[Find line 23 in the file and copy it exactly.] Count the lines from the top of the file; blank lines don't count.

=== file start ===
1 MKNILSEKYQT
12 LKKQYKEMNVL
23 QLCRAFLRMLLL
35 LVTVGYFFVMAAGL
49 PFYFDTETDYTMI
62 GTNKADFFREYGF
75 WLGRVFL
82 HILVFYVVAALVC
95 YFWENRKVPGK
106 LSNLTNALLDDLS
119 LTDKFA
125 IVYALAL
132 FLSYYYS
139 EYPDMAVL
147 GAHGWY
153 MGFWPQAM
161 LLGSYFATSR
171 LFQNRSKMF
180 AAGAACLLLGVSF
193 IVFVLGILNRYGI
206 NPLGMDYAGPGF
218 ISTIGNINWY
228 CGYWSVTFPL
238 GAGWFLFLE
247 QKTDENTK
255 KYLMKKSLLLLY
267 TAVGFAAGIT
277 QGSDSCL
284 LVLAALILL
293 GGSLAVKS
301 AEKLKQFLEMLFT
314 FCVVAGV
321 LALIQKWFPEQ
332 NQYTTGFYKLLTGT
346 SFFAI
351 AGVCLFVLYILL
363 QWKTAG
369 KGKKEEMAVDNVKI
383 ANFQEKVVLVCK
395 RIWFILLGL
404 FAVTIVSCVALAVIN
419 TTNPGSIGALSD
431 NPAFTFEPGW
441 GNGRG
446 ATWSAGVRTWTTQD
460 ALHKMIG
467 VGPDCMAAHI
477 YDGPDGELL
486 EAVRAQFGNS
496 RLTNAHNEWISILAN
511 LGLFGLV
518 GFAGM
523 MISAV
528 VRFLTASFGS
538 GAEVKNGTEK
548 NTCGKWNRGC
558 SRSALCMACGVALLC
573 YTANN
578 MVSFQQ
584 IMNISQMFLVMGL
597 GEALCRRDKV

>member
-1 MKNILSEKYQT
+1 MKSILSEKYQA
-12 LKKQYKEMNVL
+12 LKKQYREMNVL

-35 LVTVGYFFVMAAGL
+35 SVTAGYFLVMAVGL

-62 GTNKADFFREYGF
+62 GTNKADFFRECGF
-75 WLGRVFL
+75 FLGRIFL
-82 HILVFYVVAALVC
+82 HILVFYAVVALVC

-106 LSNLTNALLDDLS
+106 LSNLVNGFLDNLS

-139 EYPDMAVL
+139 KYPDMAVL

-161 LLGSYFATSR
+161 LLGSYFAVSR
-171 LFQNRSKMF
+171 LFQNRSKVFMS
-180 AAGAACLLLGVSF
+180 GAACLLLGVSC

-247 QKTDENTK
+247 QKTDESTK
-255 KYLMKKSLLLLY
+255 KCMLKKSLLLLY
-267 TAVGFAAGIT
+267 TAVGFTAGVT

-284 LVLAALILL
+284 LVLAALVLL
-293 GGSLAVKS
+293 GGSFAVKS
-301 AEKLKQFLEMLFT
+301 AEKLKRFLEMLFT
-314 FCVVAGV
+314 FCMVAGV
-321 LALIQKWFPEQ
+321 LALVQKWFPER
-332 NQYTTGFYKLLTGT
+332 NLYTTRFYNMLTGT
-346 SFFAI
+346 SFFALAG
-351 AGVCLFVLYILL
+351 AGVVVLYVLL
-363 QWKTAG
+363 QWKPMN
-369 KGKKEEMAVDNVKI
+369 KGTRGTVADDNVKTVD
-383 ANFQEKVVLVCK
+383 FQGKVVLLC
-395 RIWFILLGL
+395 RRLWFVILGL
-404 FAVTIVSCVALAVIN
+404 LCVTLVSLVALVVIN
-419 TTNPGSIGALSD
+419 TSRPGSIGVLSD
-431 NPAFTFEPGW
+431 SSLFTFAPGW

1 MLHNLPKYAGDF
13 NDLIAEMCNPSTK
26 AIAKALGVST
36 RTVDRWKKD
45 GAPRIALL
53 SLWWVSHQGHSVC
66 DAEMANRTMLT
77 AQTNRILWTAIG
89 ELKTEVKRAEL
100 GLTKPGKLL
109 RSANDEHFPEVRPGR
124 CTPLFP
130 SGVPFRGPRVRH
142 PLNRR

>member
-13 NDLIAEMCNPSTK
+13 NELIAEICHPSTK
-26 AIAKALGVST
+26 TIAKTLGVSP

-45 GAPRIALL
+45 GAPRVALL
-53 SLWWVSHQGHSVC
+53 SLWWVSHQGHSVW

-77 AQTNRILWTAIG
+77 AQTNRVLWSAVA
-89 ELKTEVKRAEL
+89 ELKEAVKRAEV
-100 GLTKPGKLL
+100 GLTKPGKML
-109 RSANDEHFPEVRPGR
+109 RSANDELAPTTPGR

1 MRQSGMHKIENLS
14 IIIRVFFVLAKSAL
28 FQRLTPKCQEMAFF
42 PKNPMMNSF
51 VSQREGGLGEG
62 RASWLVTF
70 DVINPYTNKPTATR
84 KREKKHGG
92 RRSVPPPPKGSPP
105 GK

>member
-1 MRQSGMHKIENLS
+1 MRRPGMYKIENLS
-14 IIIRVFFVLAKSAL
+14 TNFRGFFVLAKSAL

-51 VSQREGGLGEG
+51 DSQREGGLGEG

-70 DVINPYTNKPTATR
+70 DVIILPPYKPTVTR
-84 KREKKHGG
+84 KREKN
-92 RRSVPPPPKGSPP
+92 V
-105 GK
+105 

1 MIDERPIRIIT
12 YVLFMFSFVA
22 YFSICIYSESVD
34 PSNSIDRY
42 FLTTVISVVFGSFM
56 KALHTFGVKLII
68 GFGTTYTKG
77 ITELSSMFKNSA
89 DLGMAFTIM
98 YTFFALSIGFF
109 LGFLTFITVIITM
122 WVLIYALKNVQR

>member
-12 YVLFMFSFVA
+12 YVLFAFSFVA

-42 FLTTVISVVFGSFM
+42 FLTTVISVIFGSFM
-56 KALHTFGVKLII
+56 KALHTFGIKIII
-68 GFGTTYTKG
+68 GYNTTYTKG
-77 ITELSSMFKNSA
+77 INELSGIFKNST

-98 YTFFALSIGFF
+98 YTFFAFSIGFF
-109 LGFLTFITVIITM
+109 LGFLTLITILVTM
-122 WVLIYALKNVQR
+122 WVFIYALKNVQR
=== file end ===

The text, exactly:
228 CGYWSVTFPL